Cape Verdean Heritage Explored

            On a recent sultry summer’s day, the vibrant and multi-layered history of the Cape Verdean Islands was explored when Candida Rose Baptista brought her presentation titled, Kabumeramericas, to the Marion Council on Aging. The story of the islands as told through music and Baptista’s research was rich with the emotional longings the Cape Verdean people have had for their country and their culture.

            To set-up the hour-long program, Baptista recited the poem The Sum Of Us with passages that spoke to a people torn from their roots by slavery, yet holding firmly to an identity born from many ports of call. “You ask about me and my people … me … I am a part of all that have met … my people … who do you mean …”

            Prior to the Cape Verdean Islands being discovered by the Portuguese in the mid-1400’s, the scattered landmasses were an uninhabited verdant archipelago. Once discovered, it became a colonialized outpost for the Portuguese. The islands were fertile enough to grow corps and support livestock, but the islands could not support the rapid over-grazing or farming practices brought from the mainland. 

            The location of the islands was strategic for another of Portugal’s business ventures – importing slaves from West Africa. Cape Verde, or Carbo Verde, became an integral port for the movement of human cargo throughout the Atlantic trade routes.

            By 1747 deforestation set up the once green mountainous landscapes for drought and famine. The people who had been captured and forced into sugar cultivation or traded to the Americas suffered well documented atrocities. The movement of people for profit continued well into the 1800s.

            So it was that West African blood mixed with the blood of their capturers, mixed with the blood of merchants, mixed with the blood of royalty, mixed with the blood of every nation that moved Baptista to share, “You are all part of me.”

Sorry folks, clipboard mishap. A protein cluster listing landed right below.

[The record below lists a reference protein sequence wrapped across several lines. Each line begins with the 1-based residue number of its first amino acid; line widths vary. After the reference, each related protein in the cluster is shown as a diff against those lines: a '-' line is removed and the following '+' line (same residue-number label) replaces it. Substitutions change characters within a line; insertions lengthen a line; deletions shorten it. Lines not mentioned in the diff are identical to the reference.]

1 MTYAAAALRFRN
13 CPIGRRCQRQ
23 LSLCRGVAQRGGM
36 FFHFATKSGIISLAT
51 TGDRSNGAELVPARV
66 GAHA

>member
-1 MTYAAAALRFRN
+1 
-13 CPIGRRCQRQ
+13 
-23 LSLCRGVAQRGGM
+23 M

Moving through the centuries, Baptista said that in spite of suffering, “the people kept on going: they made do.” The generations intermingled resulting in what she tenderly said was, “cousins by the dozens.”

            Music was central to the Africans and thus became central to the new people created by colonialization and slavery. Baptista has heavily researched the musical evolution and journey of the Cape Verdean people. Studying trans-national musical trends, she delved into the musical heritage that even today can be heard.

            Baptista spoke of the mass immigration waves of Cape Verdeans that brought tens of thousands to this area – people escaping poverty and famine. And with each wave the music flowed through them, with them, becoming the glue that helped to keep them bonded not only together, but to a place – the Cape Verdean Islands. This is true even today, several generations out from those early immigrants, she added.

            From whalers to laborers in the growing cranberry industry, to factory workers, educators, preachers, the people came and settled in enclaves throughout southern New England. They strove to assimilate themselves into the American social fabric while maintaining a strong ethnic identification. Throughout it all, there was the music.

            Baptista, herself a gifted vocalist who is well known for her smooth lush voice, sang ethnic songs as many in attendance sang along or tapped their feet. She called their attention to the fact that Cape Verdean people have been part of the mainstream music industry for decades naming such international notables as Horace Silva, and Paul Gonsalves, as well as Jovi Gonsalves who worked with Harry Belafonte. Local greats that many in the audience acknowledged were Toy Grace, Johnny Duarte, and the locally famous Ultra Marine Band, a band that has been in existence since 1917.

            During the early days, Baptista said Cape Verdean people would gather in kitchens to play, dance and entertain one another, thus passing down not only traditional songs, but songs they were creating. It helped to keep their culture going, she said, “… usually by the third and fourth generations the culture is gone – not for the Cape Verdeans.”

            The contemporary ear will know the music of the group The Tavares whose many hit songs was the soundtrack of the 1970’s and 80’s. Playing a clip of one of their hits, Baptista put an exclamation point on what she had for the last hour been driving home – “Don’t Take Away The Music”. As long as the music remains and continues to evolve, Cape Verdean people will be one people drawn from many ports of call.

            To learn more about Baptista’s research, you may visit

Marion Council on Aging

By Marilou Newell

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